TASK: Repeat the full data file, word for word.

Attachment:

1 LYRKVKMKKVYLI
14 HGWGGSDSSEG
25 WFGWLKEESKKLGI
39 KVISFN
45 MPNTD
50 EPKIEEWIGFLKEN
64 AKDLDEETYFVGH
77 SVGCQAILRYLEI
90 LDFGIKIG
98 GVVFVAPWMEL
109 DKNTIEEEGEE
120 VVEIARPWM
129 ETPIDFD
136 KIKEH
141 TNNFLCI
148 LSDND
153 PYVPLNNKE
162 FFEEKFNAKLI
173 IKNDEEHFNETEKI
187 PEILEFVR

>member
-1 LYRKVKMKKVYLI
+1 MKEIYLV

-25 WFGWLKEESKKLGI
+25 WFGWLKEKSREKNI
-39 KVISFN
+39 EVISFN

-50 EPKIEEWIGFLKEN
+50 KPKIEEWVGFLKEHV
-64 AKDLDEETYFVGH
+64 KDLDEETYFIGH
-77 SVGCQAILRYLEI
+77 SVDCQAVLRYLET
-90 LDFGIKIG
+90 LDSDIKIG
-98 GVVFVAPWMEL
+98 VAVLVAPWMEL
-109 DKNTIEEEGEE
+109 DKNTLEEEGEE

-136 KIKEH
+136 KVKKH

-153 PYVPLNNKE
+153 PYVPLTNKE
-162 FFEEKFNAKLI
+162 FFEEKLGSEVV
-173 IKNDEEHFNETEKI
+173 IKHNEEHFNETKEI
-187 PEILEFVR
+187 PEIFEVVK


1 LYRKVKMKKVYLI
14 HGWGGSDSSEG
25 WFGWLKEESKKLGI
39 KVISFN
45 MPNTD
50 EPKIEEWIGFLKEN
64 AKDLDEETYFVGH
77 SVGCQAILRYLEI
90 LDFGIKIG
98 GVVFVAPWMEL
109 DKNTIEEEGEE
120 VVEIARPWM
129 ETPIDFD
136 KIKEH
141 TNNFLCI
148 LSDND
153 PYVPLNNKE
162 FFEEKFNAKLI
173 IKNDEEHFNETEKI
187 PEILEFVR

>member
-1 LYRKVKMKKVYLI
+1 MKEIYLV

-25 WFGWLKEESKKLGI
+25 WFGWLKEKSREKNI
-39 KVISFN
+39 EVISFN

-50 EPKIEEWIGFLKEN
+50 KPKIEEWVGFLKEHV
-64 AKDLDEETYFVGH
+64 KDLDEETYFIGH
-77 SVGCQAILRYLEI
+77 SVDCQAVLRYLET
-90 LDFGIKIG
+90 LDSDIKIG
-98 GVVFVAPWMEL
+98 VAVLVAPWMEL
-109 DKNTIEEEGEE
+109 DKNTLEEEGEE

-136 KIKEH
+136 KVKKH

-153 PYVPLNNKE
+153 PYVPLTNKE
-162 FFEEKFNAKLI
+162 FFEEKLGSEVV
-173 IKNDEEHFNETEKI
+173 IKHNEEHFNETKEI
-187 PEILEFVR
+187 PEIFEVVK